Transitions enthusiast H.E. Rybol has enlisted the help of her latest interview guest for advice on having a “constructive” 2016.
Culture Shock Toolbox January 2016
Happy new year, Displaced Nationers! It’s January, the month of new year’s resolutions, mentoring (yes, January is National Mentoring Month!), and curling up on the couch with a blanket, yummy tea and a good book.

To be honest, the idea of new year’s resolutions always felt a little random to me. Turns out, the date is actually “completely arbitrary,” making nothing more than a timekeeping convention. But according to American psychologist George Ainslie, it still matters because it provides “a clean line between our old and new selves.”

So, in the spirit of new goals and motivations, we’re kicking off 2016 with motivational speaker and personal brand strategist Shade Adu. Shade has worked in Kazakhstan, Ghana and the United States, and is particularly interested in empowering women entrepreneurs.

Originally from the United States, Shade stumbled upon an opportunity to move to Kazakhstan to teach English. She traded her comfortable life in Newark, New Jersey, for the majesty—and quirkiness—of life in Astana, Kazakhstan’s capital city. Keep reading to find out what happened…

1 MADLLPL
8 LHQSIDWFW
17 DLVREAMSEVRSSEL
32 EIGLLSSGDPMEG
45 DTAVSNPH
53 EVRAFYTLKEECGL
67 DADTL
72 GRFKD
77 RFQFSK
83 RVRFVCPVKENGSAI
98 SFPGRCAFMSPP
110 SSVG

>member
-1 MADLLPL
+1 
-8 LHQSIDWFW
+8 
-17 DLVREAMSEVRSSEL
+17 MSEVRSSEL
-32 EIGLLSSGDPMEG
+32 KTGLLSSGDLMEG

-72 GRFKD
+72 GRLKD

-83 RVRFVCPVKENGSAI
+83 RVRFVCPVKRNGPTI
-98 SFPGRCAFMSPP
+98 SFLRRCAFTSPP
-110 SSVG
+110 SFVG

* * *

Hi, Shade, and welcome to Culture Shock Toolbox. Tell us, which countries have you lived in and for how long?

I’ve lived in the Republic of Kazakhstan for three years. I was in the capital, Astana, for one year and now I’m in the smaller southern city of Taldykorgan, which is about 150 kilometers outside of the country’s former capital city, Almaty.

In the course of your transition to a Central Asian culture, have you ever ended up with your foot in your mouth?